Our concern is to help the child become strong for his or her future and to accompany him or her in his or her capabilities. To achieve this, the family and the day-care centre both actively work together to open to each other, to share their ideas about upbringing and education, and to cooperate for the benefit of the children in their care. We recognize the importance of the respective other living environment for the child and share the responsibility for promoting the child's development.
Strong parents form a stable foundation. The cooperation with parents is of great importance because our work can only be successful with them. We enter a temporary partnership with parents i.e., we support parents in their educational work and regularly exchange information about their child's educational development. We consider ourselves to be reliable partners in the constant care of their children.

Diverse information about the child is necessary to act in the child's best interest. Parents provide us with beneficial information in conversations (preferences, peculiarities in the family's home environment, etc.) clarifying the child's behaviour for us and, conversely, allowing parents a different perspective on their child. Thus, a clearer view of a child's developmental status is provided for parents and early education professionals. We offer parents one developmental interview per year in the day-care centre.

There are very different ways of communication with and for our parents:

  • Notices on the Information boards
  • Brochures
  • Letters to parents
  • Questionnaires
  • Invitations
  • Project documentation & "Talking Walls"
  • Informal chats in passing
  • Discussion on the child's development
  • Co-design of the education book
  • Admission talks
  • Counselling sessions
  • Informative meetings for parents
  • Voluntary support of the day-care centre
  • Parents' Café by the Parents' Representative Council

Visits by parents can also be arranged by appointment. These allow parents to gain an insight into the daily routine and an overall impression of the child's everyday life.

The opinion of our parents is important to us. The feedback from parents is part of this, as it provides us with valuable information about the perceived quality of care at our day-care centre, thereby providing us with the opportunity to further develop our quality. We conduct surveys of parents in the day-care centres of the Studierendenwerk Thüringen every two years. The results of the surveys are published.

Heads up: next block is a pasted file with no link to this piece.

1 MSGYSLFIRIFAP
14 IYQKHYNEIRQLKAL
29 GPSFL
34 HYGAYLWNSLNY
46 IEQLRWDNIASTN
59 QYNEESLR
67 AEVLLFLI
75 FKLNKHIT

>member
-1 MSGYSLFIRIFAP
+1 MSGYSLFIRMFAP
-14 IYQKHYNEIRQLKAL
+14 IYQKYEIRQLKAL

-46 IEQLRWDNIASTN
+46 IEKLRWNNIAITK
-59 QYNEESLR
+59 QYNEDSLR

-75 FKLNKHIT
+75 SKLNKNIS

Let our children have a voice! Your child can participate, contribute, have a say, co-determine, collaborate, and be involved - or in other words: Your child can actively participate in creating the day-to-day life of the day-care centre.

We take our children seriously and listen to their voices. In this way, we empower them to shape their own lives in our world. Participation is lived in our day-care centres in all fields of everyday life. The children learn to listen to each other and to meet other opinions with interest.

Children's meetings (a form of complaint management, which is also used by the youngest children), the morning meeting, children's questionnaires, children's interviews, children's menu & children's weekly schedule, project work, games, rules, educational books, Talking Walls, room design, selection process for new acquisitions, selection of the animal to be sponsored and much more create the opportunity in our day-care centres for participation and communication to be lived and experienced to a special degree.

Limits serve the physical and mental protection and are not negotiable. It is important to us that children and adults treat each other with respect and that materials in the house and outside area are respected and not destroyed wantonly.

Rules, on the other hand, are pedagogical agreements between the team of teachers and the children. They provide children and adults with safety, structure, security, and orientation. To understand and comply with rules, children must be able to comprehend the meaning of a rule or foresee the consequences of non-compliance. This ability requires abstract thinking, an ability that children do not develop until they are four years old. Together with the children, we have negotiated rules that provide a framework for our daily interaction and enable us to live together fairly. Rules in the day-to-day life of the day-care centre are time and situation dependent, negotiable, changeable, individual or apply temporarily. The morning circle offers a good opportunity to talk about them together. The children are encouraged to think for themselves through participation, develop a healthy self-confidence, reflect on their own actions, and train their frustration tolerance. We teach values through our example and our attitude. The children feel respected, loved, and accepted with their individuality.

Encouragement is any sign of attention that strengthens the sense of belonging, providing a boost and courage. It strengthens the belief in one's own abilities, increases the feeling of self-esteem and enables independent action. Courage enables us to make and maintain contacts with other people and to face our assigned or self-chosen tasks.